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Thinking Out Loud

Pagan Shrines in the Crypt

by Michael Jinkins | Dec 10, 2015

Editor's note: Periodically throughout the 2015-2016 academic year, "Thinking Out Loud" readers will receive blog posts that explore concepts of spirituality. We'd love to hear what you have written in your "spirituality notebook." E-mail us!
Pagans in the CryptCarl Jung once said that beneath the foundation of every Christian cathedral there lies a sacred pagan site. His comment was more metaphorical than historical, but nonetheless true. I was thinking about Jung's words when my old friend, the Rev. Dr. Alan Gregory, head of an Anglican theological college, took us down into the crypt below Canterbury Cathedral back in June.

I thought again about Jung's observation, especially its symbolic and spiritual significance, a few days later when Debbie and I stayed in the Kilmartin Valley. As I mentioned in the previous blog, it is almost impossible, at least for me, whenever I visit this valley, not to reflect on the fact that it was set apart for sacred purposes for thousands upon thousands of years, through a succession of different religions.

Archaeologist Francis Pryor, in his new book on Britain's prehistory, spanning the period from just after "the Ages of Ice" (9600-8000 BC) through the rise of Celtic Britain (1000 BC – 45 AD), reflects on "certain 'natural places' " which were "viewed by Neolithic communities as being special in some ways." In doing so, Pryor makes an observation that deserves further consideration: "Religions tend to come and go, but places retain a more secure hold on people's consciousness." [Francis Pryor, Home: A Time Traveller's Tales from British Prehistory (London: Allen Lane, 2014), 56-57]

People return again and again to particular places with a sense of expectancy regarding the holy, with a sense of possibility, of hope, but also of dread that they may indeed meet the Transcendent there. This is why, I think, Philip Larkin's poem, "Church Going," is not only poignant but prophetic. The somewhat bewildered cyclist in the poem who enters a small Irish church concludes that the church probably wasn't worth stopping for, but he also recognizes that he was drawn to this patch of earth, "this cross of ground," and that others will likely be drawn there long after the last Christian believers depart:

"Since someone will forever be surprising
A hunger in himself to be more serious,
And gravitating with it to this ground,
Which, he once heard, was proper to grow wise in,
If only that so many dead lie round."

[Philip Larkin, "Church Going," in The Complete Poems, edited by Archie Burnett (London: Faber & Faber, 2012), 35-37]

Jung's observation not only speaks of the tenaciousness of a people to keep expecting to meet the holy on the same ground, but also the tenaciousness of past faiths to keep their hold on a people. There are layers upon layers of strata buried in the human heart. Just because a new structure of beliefs has been erected does not mean the old is forgotten. The people of a place, out of a sense of reverence (and not just superstition), may be hesitant to let go of an ancient ritual or belief even at the cost of the strong remonstrances of the officers of a new faith.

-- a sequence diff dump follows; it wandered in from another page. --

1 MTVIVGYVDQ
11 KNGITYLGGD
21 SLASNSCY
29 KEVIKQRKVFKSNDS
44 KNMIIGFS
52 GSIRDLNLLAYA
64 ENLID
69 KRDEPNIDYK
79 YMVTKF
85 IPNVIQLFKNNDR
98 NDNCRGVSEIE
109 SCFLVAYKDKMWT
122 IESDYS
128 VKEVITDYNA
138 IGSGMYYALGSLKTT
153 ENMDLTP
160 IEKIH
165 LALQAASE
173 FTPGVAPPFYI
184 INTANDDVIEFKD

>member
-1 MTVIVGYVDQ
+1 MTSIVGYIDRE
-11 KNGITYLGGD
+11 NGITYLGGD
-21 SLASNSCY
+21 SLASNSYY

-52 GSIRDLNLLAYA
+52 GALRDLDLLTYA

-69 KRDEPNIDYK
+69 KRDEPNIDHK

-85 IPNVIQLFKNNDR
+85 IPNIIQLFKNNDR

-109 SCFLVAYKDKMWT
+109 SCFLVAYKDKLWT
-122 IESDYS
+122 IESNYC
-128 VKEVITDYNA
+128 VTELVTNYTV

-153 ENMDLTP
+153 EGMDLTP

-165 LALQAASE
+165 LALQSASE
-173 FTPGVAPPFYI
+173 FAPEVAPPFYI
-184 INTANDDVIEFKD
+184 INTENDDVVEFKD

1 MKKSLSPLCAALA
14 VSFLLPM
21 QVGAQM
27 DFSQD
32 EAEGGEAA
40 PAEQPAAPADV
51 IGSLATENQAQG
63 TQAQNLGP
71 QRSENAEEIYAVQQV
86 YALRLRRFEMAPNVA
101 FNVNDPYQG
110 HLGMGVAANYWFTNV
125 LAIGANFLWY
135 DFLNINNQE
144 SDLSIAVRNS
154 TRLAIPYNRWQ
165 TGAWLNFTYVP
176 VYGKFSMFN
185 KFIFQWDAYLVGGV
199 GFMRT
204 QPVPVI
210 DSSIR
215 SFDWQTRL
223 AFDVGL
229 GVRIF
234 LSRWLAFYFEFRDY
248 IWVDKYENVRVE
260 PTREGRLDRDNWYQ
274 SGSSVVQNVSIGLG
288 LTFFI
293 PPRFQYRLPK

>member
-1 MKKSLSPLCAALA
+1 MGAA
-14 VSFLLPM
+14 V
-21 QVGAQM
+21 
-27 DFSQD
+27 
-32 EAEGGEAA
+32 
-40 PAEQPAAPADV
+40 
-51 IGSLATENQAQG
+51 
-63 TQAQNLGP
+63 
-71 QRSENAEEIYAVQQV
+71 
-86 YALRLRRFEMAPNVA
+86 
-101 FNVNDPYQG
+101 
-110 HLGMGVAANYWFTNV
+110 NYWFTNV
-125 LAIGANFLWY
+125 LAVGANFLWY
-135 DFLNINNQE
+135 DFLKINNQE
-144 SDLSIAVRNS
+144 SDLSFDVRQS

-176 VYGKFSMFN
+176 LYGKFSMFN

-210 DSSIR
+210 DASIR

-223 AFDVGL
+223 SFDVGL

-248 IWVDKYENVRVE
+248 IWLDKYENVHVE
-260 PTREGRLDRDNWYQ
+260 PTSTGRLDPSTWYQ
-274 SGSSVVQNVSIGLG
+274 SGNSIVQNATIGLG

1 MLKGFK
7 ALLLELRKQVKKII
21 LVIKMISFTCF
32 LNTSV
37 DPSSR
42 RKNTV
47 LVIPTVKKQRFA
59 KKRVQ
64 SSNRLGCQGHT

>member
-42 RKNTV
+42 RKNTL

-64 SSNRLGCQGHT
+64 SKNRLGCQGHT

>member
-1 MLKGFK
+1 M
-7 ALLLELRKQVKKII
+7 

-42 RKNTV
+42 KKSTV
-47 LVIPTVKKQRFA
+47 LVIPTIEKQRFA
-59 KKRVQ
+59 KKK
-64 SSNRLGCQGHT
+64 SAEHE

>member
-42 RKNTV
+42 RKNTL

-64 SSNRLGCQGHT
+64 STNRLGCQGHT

A seventeenth-century entry in the Minutes of the Synod of Argyll, from the Western Highlands of Scotland, demonstrates this. The minutes read: "1650 the parishioners of Craignish were rebuked by the Kirk Session for 'goeing sun-gates about the church before they go in to the kirk for divyne service." One might have assumed that hundreds of years of Christianity - first Celtic Christianity, then Roman Catholicism, then Presbyterianism - would have expunged pagan religious beliefs and practices from the people of this place. One would be wrong about that.

We have considerable evidence that ancient monuments, like burial cairns and stone circles, were used apparently in succeeding ages (for example, from Mesolithic to Neolithic to Bronze Age communities) for very different ritual purposes. But the older rituals exerted their pull even in the midst of the new. For example, there are standing stones in the Kilmartin Valley that were erected around 1800 BC, but the stones used were actually quarried and carved a millennium or more before that and had long been employed by earlier people for their own ritual purposes. It seems that the ancient carved stones were, in fact, chosen specifically because they had been held sacred in the distant past. They were transported to a new location and set up (they had previously lain in the ground) to be re-employed in an arrangement of standing stones.

In much the same way, ancient rituals and old beliefs survive among the people of a place, although they may be (metaphorically speaking) kept hidden in the crypt beneath the church. And, sometimes, as we see in the Synod Minutes, they are not hidden at all.

When this happens we tend to speak of syncretism, usually in a derisive tone. And, yet, I would agree with G.K. Chesterton who thought that syncretism was not a curse but a blessing in Christian faith, part of the genius of this Jewish Messianic religion which within just a very few generations of its origin in Palestine had taken on Hellenistic and Roman ways and over time incorporated various elements of the Paganism of its adherents. Each time we put lights on a Christmas tree or utter the word "Easter," the pagan shrine peeks out from the church crypt and gives us a wink. Let's smile in reply.

Doesn't it make sense that we should? In the name of the God who will not be held captive by any creed and against the puritanism of every age that wants to make God small enough to fit into its own little box, we can celebrate the contents of our crypt. And perhaps we too can walk the sun-gates before going into the church for divine worship.

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